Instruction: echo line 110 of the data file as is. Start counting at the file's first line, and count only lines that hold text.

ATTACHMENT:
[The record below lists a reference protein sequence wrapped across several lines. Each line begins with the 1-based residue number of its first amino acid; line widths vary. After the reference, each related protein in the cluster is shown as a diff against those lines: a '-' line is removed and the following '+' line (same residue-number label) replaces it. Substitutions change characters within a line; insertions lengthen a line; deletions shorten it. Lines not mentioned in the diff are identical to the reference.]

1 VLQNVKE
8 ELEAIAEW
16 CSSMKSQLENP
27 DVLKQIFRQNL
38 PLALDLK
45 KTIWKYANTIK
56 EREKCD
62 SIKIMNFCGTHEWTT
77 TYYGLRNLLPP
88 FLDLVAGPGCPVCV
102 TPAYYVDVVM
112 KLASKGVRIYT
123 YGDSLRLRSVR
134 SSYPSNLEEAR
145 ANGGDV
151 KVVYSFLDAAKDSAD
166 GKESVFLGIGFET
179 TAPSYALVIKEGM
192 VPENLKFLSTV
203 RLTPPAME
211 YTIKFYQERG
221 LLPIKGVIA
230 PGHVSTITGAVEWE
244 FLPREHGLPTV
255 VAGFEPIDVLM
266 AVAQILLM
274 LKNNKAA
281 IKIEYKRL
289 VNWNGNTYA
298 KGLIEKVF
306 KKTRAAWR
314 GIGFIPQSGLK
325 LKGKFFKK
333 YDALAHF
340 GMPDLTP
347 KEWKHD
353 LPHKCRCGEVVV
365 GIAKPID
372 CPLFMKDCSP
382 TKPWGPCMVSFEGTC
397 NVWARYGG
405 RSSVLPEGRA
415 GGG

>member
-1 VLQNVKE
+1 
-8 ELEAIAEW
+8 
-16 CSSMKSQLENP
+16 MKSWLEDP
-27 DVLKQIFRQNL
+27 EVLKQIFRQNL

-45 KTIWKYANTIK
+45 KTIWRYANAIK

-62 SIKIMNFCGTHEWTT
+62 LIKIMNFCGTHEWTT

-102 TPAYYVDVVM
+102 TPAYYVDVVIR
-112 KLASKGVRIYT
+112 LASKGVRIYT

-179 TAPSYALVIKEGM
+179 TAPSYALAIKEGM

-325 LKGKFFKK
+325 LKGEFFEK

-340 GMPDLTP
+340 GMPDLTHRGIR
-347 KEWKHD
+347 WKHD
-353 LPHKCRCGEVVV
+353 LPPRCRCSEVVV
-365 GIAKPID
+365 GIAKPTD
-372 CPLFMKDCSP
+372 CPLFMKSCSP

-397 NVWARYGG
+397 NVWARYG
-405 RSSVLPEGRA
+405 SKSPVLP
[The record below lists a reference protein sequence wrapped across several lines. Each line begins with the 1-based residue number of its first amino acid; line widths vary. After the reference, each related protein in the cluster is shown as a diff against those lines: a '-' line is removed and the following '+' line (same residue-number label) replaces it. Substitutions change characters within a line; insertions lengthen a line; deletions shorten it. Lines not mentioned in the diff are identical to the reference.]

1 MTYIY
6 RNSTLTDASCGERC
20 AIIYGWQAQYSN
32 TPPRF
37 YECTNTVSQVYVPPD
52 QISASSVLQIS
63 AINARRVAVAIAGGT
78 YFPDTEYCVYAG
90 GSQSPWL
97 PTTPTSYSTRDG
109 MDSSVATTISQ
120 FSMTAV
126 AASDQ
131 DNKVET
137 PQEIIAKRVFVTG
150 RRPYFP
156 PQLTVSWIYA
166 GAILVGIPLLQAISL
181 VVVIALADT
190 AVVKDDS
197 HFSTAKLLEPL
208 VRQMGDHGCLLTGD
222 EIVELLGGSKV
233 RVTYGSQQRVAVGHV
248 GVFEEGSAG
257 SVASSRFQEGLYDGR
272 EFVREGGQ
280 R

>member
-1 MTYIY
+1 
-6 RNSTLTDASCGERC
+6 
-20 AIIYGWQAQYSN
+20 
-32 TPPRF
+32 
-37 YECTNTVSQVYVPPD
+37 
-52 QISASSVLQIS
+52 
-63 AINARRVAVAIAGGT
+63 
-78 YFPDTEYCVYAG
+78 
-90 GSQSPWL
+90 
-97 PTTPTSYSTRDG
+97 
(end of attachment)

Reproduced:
-1 MTYIY